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The Impact of the Financial Crisis on South Africa

Michele Zini's picture

When the storm hit, South Africa had been sitting on relatively strong fundamentals and emerging from a protracted period of economic expansion. The meltdown allowed “not-so-well-hidden” vulnerabilities to surface. Unemployment, inequality, poverty, crime, and HIV/AIDS still continue to plague the country. Agriculture, mining and manufacturing declined while the trade and current account deficit (CAD) widened. Household indebtedness reached worrying levels in a low-interest rate environment and inflationary pressures mounted. Moreover, severe energy shortages erupted (inducing blackouts) and a tense political climate resulted in President Mbeki’s resignation.

In months ahead, the sustainability of the CAD and the impact of the crisis on the real economy will remain the key issues. The financial account has so far been sufficient to finance the CAD, but sudden stops of capital inflows are not unheard of in developing countries during hard times. While the free-floating exchange rate rules out insolvency issues, financing the CAD will be much more difficult and costly; on the other hand, lower global demand will hurt South Africa’s export-sector and the falling rand is not expected to significantly counter the decline.

The crisis has also impacted the real economy. House prices have been declining, along with vehicle sales. Manufacturing production has slowed, the mining sector is shrinking further, and retrenchments are on the increase. Growth is expected to slow-down which is a risky proposition for South Africa and for Africa as a whole. Luckily, the sound fiscal position will somewhat cushion the economic slowdown.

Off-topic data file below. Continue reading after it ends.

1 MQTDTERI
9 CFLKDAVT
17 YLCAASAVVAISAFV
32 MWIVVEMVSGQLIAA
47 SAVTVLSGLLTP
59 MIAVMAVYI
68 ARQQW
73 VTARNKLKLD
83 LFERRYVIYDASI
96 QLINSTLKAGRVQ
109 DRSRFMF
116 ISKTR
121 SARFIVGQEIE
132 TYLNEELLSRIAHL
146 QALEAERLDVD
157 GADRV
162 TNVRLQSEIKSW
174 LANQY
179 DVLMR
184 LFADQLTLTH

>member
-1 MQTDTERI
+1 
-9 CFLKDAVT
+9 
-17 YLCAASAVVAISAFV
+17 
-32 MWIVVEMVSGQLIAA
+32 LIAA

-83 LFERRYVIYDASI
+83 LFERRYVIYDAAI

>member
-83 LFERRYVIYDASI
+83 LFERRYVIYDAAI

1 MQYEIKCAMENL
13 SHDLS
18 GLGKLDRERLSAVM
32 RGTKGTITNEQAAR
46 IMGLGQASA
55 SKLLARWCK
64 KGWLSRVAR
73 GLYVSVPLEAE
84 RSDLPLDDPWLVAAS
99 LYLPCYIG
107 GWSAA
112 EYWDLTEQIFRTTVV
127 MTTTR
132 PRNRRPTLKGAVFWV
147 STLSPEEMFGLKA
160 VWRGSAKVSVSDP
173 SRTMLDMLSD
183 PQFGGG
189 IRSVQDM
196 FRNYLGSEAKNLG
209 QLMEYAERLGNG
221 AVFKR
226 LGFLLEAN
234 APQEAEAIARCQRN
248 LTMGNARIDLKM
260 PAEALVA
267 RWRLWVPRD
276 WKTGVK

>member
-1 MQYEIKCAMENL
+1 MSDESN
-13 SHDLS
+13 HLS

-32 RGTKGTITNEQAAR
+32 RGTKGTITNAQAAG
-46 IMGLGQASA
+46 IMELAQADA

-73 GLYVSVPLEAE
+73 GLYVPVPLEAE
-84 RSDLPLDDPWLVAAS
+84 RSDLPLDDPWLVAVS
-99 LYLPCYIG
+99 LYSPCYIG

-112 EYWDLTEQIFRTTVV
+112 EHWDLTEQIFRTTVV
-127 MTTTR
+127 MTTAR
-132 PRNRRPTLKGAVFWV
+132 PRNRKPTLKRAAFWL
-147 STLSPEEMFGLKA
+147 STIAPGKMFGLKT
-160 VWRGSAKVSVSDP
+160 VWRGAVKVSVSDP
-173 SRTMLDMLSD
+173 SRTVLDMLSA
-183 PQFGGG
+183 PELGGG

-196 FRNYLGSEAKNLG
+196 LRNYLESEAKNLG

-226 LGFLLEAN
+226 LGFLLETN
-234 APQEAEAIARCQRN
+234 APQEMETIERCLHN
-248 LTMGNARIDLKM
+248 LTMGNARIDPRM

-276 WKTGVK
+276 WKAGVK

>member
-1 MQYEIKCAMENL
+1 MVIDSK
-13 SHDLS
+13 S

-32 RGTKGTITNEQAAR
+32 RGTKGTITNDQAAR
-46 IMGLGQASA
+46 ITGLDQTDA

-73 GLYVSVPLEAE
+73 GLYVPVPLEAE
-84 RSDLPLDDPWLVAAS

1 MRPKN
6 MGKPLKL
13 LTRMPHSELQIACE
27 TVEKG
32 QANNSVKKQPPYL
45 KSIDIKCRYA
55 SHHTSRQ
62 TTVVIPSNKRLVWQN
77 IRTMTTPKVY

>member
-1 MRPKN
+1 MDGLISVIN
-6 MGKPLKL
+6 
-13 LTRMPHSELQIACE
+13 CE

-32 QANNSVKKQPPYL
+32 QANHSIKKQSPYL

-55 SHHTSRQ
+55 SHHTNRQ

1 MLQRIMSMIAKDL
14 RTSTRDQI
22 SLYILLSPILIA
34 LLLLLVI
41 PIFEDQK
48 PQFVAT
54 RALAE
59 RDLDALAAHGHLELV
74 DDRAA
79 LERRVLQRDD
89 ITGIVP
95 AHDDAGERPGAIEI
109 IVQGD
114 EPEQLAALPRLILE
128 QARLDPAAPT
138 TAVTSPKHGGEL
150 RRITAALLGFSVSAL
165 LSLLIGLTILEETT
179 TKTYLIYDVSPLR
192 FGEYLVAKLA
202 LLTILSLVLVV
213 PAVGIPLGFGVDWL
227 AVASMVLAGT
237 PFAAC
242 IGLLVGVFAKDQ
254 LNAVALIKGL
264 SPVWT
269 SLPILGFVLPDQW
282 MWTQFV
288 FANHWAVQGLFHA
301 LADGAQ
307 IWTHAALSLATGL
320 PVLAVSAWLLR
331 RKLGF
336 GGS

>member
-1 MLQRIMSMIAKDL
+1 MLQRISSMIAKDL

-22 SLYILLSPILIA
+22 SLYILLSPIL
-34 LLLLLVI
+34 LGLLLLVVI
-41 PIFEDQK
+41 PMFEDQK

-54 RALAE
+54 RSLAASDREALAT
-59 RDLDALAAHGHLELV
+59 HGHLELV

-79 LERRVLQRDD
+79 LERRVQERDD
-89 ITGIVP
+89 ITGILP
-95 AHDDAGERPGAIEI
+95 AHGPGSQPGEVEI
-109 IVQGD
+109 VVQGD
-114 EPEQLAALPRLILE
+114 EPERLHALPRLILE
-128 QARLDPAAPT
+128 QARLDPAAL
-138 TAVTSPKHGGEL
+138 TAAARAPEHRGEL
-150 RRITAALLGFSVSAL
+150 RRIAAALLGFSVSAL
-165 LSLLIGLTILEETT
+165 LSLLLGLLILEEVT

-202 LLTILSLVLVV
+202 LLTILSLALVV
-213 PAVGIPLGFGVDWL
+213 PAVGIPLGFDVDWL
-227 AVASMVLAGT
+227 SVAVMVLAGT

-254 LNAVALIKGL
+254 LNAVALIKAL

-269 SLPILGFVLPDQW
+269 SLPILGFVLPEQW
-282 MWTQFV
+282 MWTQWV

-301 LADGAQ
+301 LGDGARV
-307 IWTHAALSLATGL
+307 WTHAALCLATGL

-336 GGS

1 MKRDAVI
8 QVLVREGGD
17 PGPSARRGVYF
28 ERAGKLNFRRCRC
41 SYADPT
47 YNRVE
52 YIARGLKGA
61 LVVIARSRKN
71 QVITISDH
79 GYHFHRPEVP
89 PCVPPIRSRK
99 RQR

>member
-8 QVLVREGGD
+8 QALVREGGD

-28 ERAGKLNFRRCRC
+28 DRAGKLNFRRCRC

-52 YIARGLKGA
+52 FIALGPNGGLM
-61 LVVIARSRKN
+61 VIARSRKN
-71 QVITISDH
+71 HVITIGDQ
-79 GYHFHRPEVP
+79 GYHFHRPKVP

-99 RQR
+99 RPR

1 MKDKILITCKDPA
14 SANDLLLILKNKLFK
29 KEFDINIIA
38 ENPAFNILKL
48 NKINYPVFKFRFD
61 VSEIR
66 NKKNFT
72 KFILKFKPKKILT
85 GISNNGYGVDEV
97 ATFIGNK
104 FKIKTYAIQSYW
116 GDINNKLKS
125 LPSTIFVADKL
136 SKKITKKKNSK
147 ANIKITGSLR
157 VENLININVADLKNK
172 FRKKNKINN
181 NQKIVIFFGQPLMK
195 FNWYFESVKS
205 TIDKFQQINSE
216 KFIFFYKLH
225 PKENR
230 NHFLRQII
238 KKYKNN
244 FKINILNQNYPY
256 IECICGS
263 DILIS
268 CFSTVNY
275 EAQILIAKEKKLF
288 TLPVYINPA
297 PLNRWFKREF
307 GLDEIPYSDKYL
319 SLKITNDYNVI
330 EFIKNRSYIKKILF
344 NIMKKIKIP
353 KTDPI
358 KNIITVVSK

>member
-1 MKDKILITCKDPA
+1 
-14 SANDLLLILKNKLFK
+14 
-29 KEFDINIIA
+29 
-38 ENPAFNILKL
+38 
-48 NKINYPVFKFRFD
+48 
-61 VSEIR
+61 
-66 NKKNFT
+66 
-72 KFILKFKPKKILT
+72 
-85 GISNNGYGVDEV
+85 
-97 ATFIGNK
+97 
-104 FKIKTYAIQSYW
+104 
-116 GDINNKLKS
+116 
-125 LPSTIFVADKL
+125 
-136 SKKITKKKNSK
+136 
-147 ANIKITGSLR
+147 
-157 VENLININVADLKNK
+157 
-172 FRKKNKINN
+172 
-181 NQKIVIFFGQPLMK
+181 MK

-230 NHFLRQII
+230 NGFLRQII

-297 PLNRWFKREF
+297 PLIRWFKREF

Comments

From a personal perspective I can say the following.House prices were going way too high.I bought my home for ZAR380K at end of 2003 and it was valued at ZAR1.1M in early 2007.That is ridiculous and unsustainable and something had to give.The interest rates started rising and values started stabilising.In fact houses that were selling for ZAR2.5M a year ago are now selling for ZAR1.6M.That makes more sense.Now it looks like the interest rate is expected to drop 3.5% again and I hope that this time South Africans do not increase their selling price relative to the interest drop as has been done in the past.Our fuel price has dropped but that only helps in terms of the fuel we put in our cars.Fuel price cuts have not affected our food prices at all.The prices go up when the fuel price goes up but remains stagnant when the fuel prices drop.I imagine that the SA reserve bank is hoping to boost the economy a bit by dropping the interest rates but I dont expect a quick impact as so many people entered into arrangement with their mortgage bank to only pay the interest over this tough period so making available more disposable income is just going to mean that the homeowners can now start paying back their loan repayments in full and start decreasing the interest they have incurred over the bank helping period.In a nutshell I do not see commodity sales increasing in the short term at all.

Submitted by Anonymous on
hey , I am a student and would like to know where may i find more information on the financial crisses such as the causes and cosequences it had on South Africa ,US and the world

Submitted by Jeanine on
Hi There Did you find out any information on where to get information on the financial crisis on South Africa? If so, please will you let me know where. Many Thanks

Submitted by Barbara B on
it's not surprising that an already struggling economy would be hurt by the global financial crisis's that are happening around the world. Perhaps this is a time to step back and look at the economy as a whole and make changes that can help both immediate future economic needs.

Submitted by Tariro Nhete on